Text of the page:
Often, however, regulated activities crucial to a company's operations cannot be eliminated. For example, the use of a single chemical in sufficient quantities can trigger requirements under the Emergency Planning and Community Right-to-Know Act (EPCRA), risk management planning (RMP) under the Clean Air Act Amendments and the Occupational Safety and Health Administration's Process Safety Management (PSM) program. Although it may not be possible to totally eliminate the use of the chemical throughout the company, consolidation of affected operations from numerous locations to a few, or even one location, can decrease the regulatory burden (and risk) from several locations. Facility audits can provide the necessary information for making these types of decisions.

Avoiding regulatory programs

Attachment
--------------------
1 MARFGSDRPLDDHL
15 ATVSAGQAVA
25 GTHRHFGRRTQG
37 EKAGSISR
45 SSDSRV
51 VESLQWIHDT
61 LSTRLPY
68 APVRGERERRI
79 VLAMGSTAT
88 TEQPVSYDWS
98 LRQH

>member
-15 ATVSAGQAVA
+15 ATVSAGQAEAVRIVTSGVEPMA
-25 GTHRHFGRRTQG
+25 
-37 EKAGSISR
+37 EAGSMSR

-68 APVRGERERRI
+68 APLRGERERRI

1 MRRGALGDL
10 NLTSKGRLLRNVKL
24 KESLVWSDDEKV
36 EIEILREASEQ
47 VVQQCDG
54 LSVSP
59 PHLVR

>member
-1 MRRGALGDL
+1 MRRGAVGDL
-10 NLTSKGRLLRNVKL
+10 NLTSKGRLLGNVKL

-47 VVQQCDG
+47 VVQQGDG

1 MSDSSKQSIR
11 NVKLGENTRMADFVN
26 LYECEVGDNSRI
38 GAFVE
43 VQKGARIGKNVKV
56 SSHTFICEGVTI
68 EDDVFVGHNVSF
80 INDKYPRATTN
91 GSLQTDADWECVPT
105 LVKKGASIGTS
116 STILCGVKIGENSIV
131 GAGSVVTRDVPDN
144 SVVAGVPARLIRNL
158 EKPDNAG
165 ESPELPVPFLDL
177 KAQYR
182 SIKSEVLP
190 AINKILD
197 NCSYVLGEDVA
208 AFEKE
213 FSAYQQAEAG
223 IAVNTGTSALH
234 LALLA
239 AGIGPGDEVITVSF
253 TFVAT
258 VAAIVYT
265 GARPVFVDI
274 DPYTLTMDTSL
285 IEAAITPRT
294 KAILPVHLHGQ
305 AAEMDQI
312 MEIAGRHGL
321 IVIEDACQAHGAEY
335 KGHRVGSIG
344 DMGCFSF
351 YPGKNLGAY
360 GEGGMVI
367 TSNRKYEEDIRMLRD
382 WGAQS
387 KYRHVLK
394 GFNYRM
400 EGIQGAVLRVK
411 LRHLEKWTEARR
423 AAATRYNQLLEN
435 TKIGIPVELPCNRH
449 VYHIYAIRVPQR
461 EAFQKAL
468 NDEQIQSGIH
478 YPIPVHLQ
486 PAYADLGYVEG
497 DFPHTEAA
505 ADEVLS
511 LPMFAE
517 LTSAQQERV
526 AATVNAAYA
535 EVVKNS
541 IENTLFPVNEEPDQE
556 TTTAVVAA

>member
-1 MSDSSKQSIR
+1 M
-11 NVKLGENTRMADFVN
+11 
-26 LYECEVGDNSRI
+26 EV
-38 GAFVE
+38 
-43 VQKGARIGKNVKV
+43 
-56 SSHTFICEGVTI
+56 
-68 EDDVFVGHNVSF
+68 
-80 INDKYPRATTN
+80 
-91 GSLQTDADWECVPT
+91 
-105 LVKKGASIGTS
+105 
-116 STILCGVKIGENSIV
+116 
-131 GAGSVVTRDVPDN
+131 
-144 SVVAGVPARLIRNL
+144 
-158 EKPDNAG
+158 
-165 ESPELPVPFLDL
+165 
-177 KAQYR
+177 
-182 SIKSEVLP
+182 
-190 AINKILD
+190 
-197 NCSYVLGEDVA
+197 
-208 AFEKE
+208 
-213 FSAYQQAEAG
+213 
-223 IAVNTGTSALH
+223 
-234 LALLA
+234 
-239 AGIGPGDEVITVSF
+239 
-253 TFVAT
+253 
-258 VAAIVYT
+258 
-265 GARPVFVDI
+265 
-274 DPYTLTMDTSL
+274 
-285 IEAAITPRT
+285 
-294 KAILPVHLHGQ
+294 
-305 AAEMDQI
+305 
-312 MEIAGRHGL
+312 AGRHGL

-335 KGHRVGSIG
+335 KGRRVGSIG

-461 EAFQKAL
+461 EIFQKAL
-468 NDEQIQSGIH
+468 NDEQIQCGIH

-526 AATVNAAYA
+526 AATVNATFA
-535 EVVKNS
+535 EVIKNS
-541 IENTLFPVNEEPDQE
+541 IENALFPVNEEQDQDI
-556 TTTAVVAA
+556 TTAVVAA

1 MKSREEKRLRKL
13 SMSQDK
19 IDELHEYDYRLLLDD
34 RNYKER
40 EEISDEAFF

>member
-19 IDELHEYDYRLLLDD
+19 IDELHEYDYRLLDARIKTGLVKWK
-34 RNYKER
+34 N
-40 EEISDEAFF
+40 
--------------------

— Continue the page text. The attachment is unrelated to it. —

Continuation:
An even more proactive approach than changing operations to opt out of applicable regulatory programs is to make operational changes before a threshold is exceeded, thereby avoiding the program altogether. For example, a compliance audit might determine that a facility is not required to comply with prevention of significant deterioration (PSD) or new source review (NSR) requirements under the Clean Air Act because its air pollutant emissions are less than the major source thresholds. At this point in the audit, evaluation of the emission levels and program requirements would generally not be given any more attention, since the program is not applicable. However, if the emissions are very close to the threshold, and the situation is not monitored, the next compliance audit may determine that the threshold has been exceeded, and that the facility is out of compliance. A proactive approach would be to track facility emissions over time and determine the effect of operational changes on emission levels in rel ation to the regulatory thresholds.